Gary and Bev Stone
Class of 2017
Through his art work and her writing, Gary and Bev Stone have dedicated their lives toward saving Idaho and Western history, as well as the Western way of life. They have been actively involved by literally marking the Oregon Trail, helping plan interpretive centers, and participating in preserving important historic sites.
They also helped “pioneer” art from country to city when Gary’s unique woodcut-art form gained national news in 1975. He has since received international recognition, and Bev has at least 14 scrapbooks of newspaper and magazine articles. There are countless awards.
The Stones have worked tirelessly in preserving local & statewide history, devoting a lifetime to researching pioneer diaries, books and newspaper files, combing remote outposts along the Oregon Trail, the old stagecoach and freight routes of 19th century travel, mining exploration, and discovery of lost graves, as well as being personally involved by preserving and restoring historical sites that have fallen into disrepair, and helping establish groups to continue their preservation.
They were involved in surveying the 1800s era mining sites of a fifty mile stretch of the Snake River Canyon, where some of the best preserved examples of Chinese gold mining activity were discovered and documented.
They wrote and illustrated a coffee-table book, "Stone by Stone on the Oregon Trail" based on authentic pioneer diaries, with artwork painted on sight by Gary in the rugged landscape of Idaho. Activities shown were added at home based on actual happenings told as in diaries, in the pioneer’s own words. They traveled over the Trail, crossed the rivers, visited campsites, found unmarked graves, names marked on rocks and experienced what it must have been like for our forefathers.
As a result, they were asked to represent the state of Idaho during the National Sesquicentennial of the Oregon Trail, where they made a presentation to Congress and the 44 paintings were on display for a week in the Rotunda of the Senate building. They have appeared numerous times on every national TV news channel, C-SPAN, PBS, documentaries and been featured on numerous radio talk shows across the United States. Bev even got to drive a team of mules pulling a covered wagon, bringing back memories of childhood. Gary accompanied the Official wagon train on the trail creating paintings as they went on to Oregon.
The Oregon/California Trail Interpretive Center in Montpelier Idaho used the Stone’s book as the theme for their center, and they were involved in the center’s design. Gary created a large woodcut-painting mural depicting the Oregon Trail in the lobby, and all 44 paintings used as illustrations are on permanent display in a special gallery. At it’s opening, Governor Kempthorne called them “treasures” of the Gem State.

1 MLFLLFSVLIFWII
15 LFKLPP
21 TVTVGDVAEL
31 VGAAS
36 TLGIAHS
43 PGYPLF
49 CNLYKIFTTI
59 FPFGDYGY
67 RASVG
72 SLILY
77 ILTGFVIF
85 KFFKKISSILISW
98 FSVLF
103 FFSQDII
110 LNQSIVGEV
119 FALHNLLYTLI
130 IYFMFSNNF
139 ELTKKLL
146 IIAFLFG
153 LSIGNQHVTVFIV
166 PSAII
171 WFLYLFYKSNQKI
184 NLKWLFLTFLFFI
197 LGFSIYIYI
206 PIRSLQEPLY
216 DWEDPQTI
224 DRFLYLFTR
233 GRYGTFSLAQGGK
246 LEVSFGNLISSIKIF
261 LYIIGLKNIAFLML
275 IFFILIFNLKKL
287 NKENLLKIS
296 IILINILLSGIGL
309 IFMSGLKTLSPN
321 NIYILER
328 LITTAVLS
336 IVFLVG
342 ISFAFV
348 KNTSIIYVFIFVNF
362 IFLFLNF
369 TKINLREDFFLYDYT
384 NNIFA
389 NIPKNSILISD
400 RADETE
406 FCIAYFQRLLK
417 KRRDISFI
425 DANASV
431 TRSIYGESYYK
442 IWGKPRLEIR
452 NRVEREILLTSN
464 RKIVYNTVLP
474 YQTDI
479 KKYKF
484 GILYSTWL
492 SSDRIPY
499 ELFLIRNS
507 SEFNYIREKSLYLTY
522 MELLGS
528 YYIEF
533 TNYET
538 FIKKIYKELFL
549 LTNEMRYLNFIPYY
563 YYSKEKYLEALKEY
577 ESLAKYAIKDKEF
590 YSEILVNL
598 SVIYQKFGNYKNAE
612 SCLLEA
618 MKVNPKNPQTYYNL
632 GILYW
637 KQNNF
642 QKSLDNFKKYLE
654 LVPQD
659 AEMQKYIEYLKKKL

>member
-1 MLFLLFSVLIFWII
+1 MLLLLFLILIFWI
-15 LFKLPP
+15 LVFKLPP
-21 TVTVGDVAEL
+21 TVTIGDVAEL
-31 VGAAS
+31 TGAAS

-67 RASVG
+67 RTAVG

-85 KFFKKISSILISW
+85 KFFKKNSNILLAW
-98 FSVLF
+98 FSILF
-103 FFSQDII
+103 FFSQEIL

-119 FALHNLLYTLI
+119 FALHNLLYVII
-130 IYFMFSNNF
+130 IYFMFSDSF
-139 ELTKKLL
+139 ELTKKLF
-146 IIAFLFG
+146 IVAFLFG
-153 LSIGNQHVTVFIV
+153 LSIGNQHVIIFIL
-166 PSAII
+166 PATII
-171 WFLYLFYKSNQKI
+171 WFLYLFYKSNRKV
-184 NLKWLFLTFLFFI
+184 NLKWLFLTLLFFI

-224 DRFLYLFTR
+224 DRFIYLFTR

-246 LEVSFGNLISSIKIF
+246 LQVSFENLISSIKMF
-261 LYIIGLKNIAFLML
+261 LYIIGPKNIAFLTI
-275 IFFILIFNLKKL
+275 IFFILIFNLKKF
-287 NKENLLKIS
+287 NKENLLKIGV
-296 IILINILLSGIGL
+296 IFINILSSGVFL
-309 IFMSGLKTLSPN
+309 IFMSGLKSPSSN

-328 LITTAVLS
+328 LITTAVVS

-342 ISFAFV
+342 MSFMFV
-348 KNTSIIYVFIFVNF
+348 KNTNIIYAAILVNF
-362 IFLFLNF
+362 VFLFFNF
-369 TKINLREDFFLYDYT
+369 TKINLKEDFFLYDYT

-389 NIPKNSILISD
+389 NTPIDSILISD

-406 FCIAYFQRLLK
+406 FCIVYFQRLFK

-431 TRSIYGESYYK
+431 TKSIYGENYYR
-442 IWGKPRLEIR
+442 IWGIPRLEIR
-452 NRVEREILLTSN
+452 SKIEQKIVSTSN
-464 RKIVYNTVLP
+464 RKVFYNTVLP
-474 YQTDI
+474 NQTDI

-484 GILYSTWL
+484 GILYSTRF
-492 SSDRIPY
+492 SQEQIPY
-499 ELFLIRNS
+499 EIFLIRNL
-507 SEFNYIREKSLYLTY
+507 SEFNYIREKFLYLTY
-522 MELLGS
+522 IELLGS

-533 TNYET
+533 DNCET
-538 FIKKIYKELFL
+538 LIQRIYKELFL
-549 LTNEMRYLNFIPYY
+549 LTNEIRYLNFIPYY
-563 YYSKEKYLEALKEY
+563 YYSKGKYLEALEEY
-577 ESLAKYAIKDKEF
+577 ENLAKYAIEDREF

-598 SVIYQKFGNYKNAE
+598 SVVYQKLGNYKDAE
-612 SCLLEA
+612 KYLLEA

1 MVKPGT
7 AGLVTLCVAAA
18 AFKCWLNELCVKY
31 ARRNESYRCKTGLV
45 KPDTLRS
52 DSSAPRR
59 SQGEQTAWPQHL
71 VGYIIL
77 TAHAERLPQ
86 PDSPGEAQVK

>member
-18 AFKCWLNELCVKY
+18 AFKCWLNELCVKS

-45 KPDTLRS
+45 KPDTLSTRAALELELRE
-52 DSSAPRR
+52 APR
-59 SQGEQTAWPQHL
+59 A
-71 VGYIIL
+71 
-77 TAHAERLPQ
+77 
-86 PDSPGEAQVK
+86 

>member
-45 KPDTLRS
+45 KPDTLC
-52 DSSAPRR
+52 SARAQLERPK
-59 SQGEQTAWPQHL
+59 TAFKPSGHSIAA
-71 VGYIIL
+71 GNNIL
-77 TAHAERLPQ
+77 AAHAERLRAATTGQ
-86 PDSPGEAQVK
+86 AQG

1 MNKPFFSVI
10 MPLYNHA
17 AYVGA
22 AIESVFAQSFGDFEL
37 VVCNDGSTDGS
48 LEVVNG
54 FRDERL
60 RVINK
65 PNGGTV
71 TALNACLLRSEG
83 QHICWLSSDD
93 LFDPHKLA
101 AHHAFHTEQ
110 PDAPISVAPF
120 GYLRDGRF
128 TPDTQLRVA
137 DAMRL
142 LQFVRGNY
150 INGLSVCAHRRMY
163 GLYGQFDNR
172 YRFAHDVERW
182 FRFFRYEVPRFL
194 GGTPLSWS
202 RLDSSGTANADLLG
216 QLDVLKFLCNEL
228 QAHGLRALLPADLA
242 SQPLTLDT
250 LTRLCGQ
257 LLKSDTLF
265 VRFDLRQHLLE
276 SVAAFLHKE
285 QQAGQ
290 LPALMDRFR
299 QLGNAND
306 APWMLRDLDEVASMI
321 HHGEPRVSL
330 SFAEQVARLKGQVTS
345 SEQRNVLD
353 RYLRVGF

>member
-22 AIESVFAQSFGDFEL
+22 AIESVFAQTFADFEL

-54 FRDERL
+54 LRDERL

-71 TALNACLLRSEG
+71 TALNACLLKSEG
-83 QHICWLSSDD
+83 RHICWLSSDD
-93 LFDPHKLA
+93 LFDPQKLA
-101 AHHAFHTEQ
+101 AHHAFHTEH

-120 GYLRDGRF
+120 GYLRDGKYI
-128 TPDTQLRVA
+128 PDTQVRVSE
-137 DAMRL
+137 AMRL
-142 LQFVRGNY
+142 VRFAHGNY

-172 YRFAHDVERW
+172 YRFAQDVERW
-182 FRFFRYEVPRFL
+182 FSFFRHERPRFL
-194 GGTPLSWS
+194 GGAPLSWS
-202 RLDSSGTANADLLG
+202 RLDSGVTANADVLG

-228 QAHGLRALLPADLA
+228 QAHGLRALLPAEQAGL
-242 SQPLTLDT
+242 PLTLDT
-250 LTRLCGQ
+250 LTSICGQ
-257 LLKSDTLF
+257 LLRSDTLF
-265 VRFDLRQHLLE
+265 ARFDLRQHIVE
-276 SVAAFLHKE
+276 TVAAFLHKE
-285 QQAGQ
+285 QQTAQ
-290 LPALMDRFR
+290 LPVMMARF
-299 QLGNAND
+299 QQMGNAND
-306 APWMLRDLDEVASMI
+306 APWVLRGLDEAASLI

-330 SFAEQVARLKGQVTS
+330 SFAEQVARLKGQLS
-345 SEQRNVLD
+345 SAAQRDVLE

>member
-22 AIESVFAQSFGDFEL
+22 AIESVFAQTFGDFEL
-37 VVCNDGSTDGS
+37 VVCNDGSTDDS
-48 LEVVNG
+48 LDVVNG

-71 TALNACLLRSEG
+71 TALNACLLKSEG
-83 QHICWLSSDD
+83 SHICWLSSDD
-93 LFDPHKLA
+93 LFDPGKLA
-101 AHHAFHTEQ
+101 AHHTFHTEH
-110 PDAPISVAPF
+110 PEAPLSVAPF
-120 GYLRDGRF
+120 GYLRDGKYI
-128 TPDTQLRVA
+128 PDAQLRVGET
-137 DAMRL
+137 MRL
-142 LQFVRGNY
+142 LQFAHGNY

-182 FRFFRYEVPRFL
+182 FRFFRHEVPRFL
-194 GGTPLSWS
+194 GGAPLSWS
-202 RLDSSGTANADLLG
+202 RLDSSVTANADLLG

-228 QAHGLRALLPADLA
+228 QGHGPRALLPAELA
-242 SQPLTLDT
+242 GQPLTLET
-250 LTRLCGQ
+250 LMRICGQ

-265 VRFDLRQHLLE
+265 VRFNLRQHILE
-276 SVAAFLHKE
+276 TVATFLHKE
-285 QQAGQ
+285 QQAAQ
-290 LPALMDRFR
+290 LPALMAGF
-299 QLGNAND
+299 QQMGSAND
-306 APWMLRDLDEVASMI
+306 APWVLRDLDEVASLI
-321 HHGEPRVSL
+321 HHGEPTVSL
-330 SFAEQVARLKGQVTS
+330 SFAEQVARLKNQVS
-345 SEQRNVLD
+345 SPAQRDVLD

School children and Civic organizations all over Idaho and parts of the Pacific Northwest have seen live presentations of their “Chalk and Talk” skills as Bev relates a story and Gary quick-draws, bringing history and many other subjects to life. That was also included in a segment, of “Cowboy Country,” a television series which ran for several years. Guiding tour buses through the southern part of the state helped make hundreds more people aware of southern Idaho history, sites, trails and stories of early-day pioneers as Gary and Bev worked toward their goals of preservation.
They became members of OCTA, Idaho state Historical Society, Twin Falls Historical Society, Jerome Historical Society, and helped set up Friends of Stricker Ranch, Idaho Farm and Ranch Museum, and other historic preservation projects. Bev also served several years on the Twin Falls Historic Preservation Commission.
Documenting early-day stories of the people and happenings during the gold-rush era, early emigrants, early-day cowboys, stage travel, and more involved interviews with old-timers, researching old newspapers and magazines, reading hundreds of books and selecting stories of the people involved. It was the people Bev focused on for her newspaper column titled “The Way It Was” which ran weekly for nine years until she left to write the Oregon Trail book. They are still busily occupied in their chosen lifestyle, writing and depicting the West.